po, Jun 27 2003
  

       Duhh... oh yeah. Well, the solution is clearly to develop live organisms, like sea monkeys or little oil-dolphins, that swim around bouncing sonar off the egdes to gauge how much oil is left. In clean, plentiful oil they emit happy contented noises. In dirty or low oil they emit listless, anxious and depressed noises. To check the oil, you open up your bonnet (after waiting for a few minutes for the oil to settle), place a specially-adapted listening-horn to the side of the sump, press your ear against it, and listen reeeally carefully.
DRstrathmore, Jun 27 2003
  

       Set the oil on fire, see how long it burns?
hob, Jun 27 2003
  

       from the instant obsolesence department: make them disposable, one time use. Dense white paper inserts you stick in a slot in the tip, with slow wicking action so the level is accurate. Make it change color depending on the quality of the oil (white ->yellow -> red) tells you when you actually need to change your oil. [+]
oxen crossing, Jun 27 2003
  

       And the problem of not enough oil spilled all over the gas station and roadway.
Worldgineer, Jul 07 2003
  

       Yeah, cliff d and Worldg, but how about having a reservoir around the top of the tube, so when it spills out the top, the excess goes into the res, cap the whole lot, sits there until level goes down, when a one way flap valve lets the excess fall into filler tube? Except that the level is usually way down low on the engine, hard to reach.
oxen crossing, Jul 07 2003
  

       Thanks for the link, reensure. You managed to find something I couldn't. It would appear that our friends Ray and Tom didn't really reach a conclusion. Clean oil and a white dipstick would still be indistinguishable? I'll have to try than one. Besides, (and sorry to re-iterate slightly) when oil reaches the point at which it can be measured, it is never anywhere near as clear as it was in the can. Still, quite an eye-opener.
DRstrathmore, Jul 07 2003
  

       I reccently rebuilt my motor, ie completely cleaned out inside... and having to use high grade synthetics which are usually transparent and stay that way for a few thousand km .... not to mention the oil seems to migrate along the surface of the metal so the result is i have no friggen idea what my oil level is untill close to when it's time for the next change.   

       So what did I do? I put some paint on my dipstick which helped, but it flaked off... later found it smeared thinly around various internal pats and bearings.................. Since gone dry sump kit ....
venomx, Jul 13 2003
  

       /cliff-dood/- some in Spain say the cooking oil thing has actually been baked (not fried), converting diesel engines. Is this possible?
git, Jul 19 2003
  

       cliff_dood and git, you're talking about biodiesel, which has been around for a while... though, oddly, I never heard of it till I moved to California. See link.
hob, Aug 07 2003
  

       *sccchhchh* Welcome to halfbaked Chicken-hut. *scccchhhch* May I take your order? *sccchhhchh*
"I'll have the 8-piece Chicken meal"
*sccchhhhchch* Original or *scchhchh* Extra Krispy?
"Original - the Extra Krispy gives me gas."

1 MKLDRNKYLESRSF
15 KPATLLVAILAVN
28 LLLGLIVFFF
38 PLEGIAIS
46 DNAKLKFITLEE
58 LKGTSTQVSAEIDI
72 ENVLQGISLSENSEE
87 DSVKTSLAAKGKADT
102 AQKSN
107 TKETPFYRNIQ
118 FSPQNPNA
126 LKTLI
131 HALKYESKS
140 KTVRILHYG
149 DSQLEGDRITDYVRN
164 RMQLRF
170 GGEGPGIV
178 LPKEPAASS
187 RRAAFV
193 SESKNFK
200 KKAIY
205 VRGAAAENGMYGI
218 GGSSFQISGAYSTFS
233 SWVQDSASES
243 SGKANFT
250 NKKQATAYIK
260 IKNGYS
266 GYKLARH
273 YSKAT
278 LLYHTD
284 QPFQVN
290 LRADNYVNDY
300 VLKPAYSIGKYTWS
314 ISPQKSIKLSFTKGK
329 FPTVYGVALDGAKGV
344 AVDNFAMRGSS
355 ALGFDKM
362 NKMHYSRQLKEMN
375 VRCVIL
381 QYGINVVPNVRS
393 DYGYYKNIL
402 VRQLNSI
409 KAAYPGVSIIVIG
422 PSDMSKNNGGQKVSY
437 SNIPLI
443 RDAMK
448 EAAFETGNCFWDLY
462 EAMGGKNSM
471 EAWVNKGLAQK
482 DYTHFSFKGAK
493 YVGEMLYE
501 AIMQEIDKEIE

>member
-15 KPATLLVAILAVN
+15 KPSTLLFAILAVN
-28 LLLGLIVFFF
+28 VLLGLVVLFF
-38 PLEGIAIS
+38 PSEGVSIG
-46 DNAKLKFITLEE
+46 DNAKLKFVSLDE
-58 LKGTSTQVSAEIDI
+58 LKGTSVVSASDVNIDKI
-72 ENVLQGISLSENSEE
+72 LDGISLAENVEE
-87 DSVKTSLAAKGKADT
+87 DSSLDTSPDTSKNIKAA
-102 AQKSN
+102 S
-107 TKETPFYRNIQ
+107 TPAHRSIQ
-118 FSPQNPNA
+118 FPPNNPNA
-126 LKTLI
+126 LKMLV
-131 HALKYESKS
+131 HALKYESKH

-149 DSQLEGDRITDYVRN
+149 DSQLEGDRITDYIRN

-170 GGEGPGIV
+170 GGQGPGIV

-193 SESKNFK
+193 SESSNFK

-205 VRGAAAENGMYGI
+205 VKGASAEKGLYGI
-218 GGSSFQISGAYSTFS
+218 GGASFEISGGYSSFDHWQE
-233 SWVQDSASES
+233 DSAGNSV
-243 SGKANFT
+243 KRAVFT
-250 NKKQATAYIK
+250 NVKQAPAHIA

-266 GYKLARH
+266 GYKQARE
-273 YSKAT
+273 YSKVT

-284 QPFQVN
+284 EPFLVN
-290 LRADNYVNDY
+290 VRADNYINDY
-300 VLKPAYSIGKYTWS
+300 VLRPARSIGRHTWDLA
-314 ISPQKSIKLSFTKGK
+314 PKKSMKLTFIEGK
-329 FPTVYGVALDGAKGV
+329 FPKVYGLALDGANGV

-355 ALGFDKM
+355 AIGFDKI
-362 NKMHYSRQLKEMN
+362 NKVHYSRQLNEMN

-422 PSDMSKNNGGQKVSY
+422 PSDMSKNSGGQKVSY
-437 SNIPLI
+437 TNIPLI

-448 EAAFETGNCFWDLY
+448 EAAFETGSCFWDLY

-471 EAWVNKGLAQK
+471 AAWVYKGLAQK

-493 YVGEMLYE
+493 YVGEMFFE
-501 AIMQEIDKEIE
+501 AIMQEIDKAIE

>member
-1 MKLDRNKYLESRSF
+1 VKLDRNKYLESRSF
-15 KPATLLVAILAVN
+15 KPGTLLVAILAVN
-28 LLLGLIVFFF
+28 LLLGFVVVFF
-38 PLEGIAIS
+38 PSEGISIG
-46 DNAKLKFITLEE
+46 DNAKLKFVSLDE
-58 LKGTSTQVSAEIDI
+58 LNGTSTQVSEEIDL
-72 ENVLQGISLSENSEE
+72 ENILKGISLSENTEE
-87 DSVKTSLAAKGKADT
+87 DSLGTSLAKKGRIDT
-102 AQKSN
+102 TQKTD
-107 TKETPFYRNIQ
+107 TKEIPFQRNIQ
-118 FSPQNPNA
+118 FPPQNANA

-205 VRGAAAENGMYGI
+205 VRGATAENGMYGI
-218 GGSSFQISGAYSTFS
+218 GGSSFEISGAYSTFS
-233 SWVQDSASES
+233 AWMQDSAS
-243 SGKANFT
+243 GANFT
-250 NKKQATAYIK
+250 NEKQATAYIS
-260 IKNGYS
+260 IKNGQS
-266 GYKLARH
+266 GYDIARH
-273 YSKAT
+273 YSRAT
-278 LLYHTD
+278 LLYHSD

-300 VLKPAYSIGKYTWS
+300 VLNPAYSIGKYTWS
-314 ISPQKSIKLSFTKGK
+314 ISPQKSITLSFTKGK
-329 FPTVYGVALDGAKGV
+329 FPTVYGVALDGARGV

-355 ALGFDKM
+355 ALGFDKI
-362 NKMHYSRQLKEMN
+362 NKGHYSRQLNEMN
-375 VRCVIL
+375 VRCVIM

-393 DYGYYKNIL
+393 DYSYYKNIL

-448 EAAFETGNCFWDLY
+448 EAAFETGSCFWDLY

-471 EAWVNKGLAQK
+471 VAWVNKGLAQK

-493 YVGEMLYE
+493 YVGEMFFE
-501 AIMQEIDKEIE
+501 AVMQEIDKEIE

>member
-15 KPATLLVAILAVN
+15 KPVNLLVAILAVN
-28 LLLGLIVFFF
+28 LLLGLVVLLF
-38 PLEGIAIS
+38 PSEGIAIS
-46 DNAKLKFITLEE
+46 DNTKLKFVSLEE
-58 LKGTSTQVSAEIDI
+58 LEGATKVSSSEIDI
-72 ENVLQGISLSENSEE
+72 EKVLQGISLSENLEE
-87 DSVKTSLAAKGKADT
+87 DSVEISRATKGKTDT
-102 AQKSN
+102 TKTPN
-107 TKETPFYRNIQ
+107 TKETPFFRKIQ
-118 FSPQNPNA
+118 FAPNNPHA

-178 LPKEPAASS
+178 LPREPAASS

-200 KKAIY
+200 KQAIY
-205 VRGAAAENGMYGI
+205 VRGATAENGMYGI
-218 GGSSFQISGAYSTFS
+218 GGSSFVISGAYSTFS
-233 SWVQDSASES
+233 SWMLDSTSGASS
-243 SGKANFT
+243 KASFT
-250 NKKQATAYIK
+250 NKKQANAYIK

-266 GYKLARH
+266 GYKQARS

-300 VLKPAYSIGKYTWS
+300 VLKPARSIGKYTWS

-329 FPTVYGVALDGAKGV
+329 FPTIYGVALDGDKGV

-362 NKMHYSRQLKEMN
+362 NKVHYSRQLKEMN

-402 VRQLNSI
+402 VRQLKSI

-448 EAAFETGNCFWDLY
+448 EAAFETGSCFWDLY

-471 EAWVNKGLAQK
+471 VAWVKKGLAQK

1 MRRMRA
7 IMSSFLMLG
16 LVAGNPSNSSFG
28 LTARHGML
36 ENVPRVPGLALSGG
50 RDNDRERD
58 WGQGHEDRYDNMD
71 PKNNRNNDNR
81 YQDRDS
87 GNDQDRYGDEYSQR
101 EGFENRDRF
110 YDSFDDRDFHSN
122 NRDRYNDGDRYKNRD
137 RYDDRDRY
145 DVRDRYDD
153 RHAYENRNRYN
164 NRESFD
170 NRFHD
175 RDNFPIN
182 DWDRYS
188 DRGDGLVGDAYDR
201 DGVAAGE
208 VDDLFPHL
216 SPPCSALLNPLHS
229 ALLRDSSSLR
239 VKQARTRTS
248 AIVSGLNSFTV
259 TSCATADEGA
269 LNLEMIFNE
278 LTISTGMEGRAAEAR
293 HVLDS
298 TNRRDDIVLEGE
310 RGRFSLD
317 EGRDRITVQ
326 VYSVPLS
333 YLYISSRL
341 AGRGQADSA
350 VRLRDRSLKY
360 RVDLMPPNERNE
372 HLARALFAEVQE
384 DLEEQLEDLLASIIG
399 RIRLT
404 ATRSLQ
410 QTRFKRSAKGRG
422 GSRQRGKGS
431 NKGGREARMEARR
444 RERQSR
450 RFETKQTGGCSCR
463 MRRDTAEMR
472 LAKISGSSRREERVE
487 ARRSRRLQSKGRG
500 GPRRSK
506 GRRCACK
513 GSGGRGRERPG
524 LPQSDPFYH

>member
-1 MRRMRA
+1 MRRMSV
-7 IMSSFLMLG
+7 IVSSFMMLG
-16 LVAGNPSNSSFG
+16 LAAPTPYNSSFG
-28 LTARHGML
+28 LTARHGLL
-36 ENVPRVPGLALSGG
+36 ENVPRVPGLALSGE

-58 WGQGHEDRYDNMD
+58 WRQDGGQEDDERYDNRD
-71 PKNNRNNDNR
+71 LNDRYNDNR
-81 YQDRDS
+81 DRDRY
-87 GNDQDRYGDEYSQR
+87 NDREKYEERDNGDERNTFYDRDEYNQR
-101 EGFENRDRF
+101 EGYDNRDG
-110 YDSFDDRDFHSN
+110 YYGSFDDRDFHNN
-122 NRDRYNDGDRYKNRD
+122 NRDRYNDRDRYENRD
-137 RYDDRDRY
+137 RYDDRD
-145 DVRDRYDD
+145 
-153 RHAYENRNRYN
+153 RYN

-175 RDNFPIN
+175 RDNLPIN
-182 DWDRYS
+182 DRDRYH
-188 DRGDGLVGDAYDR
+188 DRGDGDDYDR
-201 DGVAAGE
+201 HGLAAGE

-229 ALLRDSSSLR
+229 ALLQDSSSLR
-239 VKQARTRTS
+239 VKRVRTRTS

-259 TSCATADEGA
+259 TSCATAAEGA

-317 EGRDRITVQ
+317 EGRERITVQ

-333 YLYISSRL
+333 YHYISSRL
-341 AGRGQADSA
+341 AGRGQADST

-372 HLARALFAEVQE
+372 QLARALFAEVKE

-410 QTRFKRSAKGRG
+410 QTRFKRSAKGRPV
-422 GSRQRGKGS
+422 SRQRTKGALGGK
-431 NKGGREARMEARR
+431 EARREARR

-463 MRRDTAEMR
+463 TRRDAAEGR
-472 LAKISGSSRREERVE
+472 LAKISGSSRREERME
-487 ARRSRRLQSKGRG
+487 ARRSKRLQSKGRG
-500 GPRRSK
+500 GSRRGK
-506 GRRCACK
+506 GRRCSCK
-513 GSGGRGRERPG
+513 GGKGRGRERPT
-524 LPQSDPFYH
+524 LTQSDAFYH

*Erk* - *scccchhhhhh* so, you *sccchhhch* want the Original, right?
"Yeah."
*scchchhhhcchh* m-kay, that'll be 9.47. *scccchchhh* Pull up to the first window to pay, please. *scccchhhhhh*
"Here's 10"
Your change is .53. Pull up to the second window and pop your hood.
...
thumbwax, Aug 07 2003
  

       >>> The dipstick in my Toyota Echo IS white!
scarkner, Aug 07 2003
  

       To avoid having to wipe the dipstick, could it 's default position be higher than the sump, requiring one to push it in first before pulling it out? A familiar action for a large segment of the population..
peterpeter, Aug 07 2003
  

       this idea is baked! most new imports come with a wire type dip stick and at the end is a piece of white plastic! the only reason i know is that i work on cars for a living.
bobbye, Aug 08 2003
  

       Why not make white motor oil and then we can all use our standard black dip sticks.
bronco, Sep 16 2003
  

       Biodiesel is not the same as straight vegetable oil (SVO). Fascinating stuff, see links. BTW, I want an internally illuminated dipstick so I can check the oil level in the dark.
Laughs Last, Sep 16 2003
  

       ive never had a problem with my dip stick. dipsticks
mini1, Oct 13 2003
  

       Baked. Many manufactures place a flat white piece of (non-yellowing, heat resistant, chemical resistant) plastic at the end of a metal dip stick. Most newer vehicles also have an oil level sensor and light sensors that can tell how dirty your oil is, and when it needs to be changed. By the way, even a steel dipstick shows oil just fine, just so long as you change your oil and dont let the inside of your engine get all black and cruddy
bender, Oct 16 2003
  

       old dip stick that are dicoloured with soot or smitch can be renewed with a quci scrub with steel wool of fine grit wet/dry emery paper, dont' clean the oil off first, rub it down for a sec, shiny high contrast metal will be restored. USE ONLY FINE grit, to avoid removing the level markings!
xylene, Oct 16 2003
  

       That's right, Biodiesel. One more step towards soylent petrolem products. When you're tired of grandma, give us a call.   

       [This ad brought to you in part by the department of Bio-Energy conservation.]
notOriginal, Dec 02 2003
  

       Deep stick?!
Helder, Mar 04 2004
  

       So simple, I don't know why it's not already done!
bspollard, May 24 2004